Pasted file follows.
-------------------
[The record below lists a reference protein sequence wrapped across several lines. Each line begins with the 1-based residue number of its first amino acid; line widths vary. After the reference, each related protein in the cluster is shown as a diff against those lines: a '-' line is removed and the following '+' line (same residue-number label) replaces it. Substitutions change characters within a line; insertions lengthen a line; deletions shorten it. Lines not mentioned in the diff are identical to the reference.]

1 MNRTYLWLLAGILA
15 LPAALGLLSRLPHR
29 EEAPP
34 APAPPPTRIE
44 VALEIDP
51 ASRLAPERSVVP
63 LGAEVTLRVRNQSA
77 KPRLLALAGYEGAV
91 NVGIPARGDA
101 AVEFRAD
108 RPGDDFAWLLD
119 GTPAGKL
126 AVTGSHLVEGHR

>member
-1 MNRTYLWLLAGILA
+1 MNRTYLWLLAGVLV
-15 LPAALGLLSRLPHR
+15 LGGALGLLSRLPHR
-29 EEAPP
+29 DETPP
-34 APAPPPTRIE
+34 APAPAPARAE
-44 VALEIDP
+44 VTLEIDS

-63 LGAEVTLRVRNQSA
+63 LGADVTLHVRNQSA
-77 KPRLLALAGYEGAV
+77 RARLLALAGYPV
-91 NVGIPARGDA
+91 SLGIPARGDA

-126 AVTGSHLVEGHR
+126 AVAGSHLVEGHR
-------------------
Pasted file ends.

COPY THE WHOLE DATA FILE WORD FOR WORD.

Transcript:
[The record below lists a reference protein sequence wrapped across several lines. Each line begins with the 1-based residue number of its first amino acid; line widths vary. After the reference, each related protein in the cluster is shown as a diff against those lines: a '-' line is removed and the following '+' line (same residue-number label) replaces it. Substitutions change characters within a line; insertions lengthen a line; deletions shorten it. Lines not mentioned in the diff are identical to the reference.]

1 MNRTYLWLLAGILA
15 LPAALGLLSRLPHR
29 EEAPP
34 APAPPPTRIE
44 VALEIDP
51 ASRLAPERSVVP
63 LGAEVTLRVRNQSA
77 KPRLLALAGYEGAV
91 NVGIPARGDA
101 AVEFRAD
108 RPGDDFAWLLD
119 GTPAGKL
126 AVTGSHLVEGHR

>member
-1 MNRTYLWLLAGILA
+1 MNRTYLWLLAGVLV
-15 LPAALGLLSRLPHR
+15 LGGALGLLSRLPHR
-29 EEAPP
+29 DETPP
-34 APAPPPTRIE
+34 APAPAPARAE
-44 VALEIDP
+44 VTLEIDS

-63 LGAEVTLRVRNQSA
+63 LGADVTLHVRNQSA
-77 KPRLLALAGYEGAV
+77 RARLLALAGYPV
-91 NVGIPARGDA
+91 SLGIPARGDA

-126 AVTGSHLVEGHR
+126 AVAGSHLVEGHR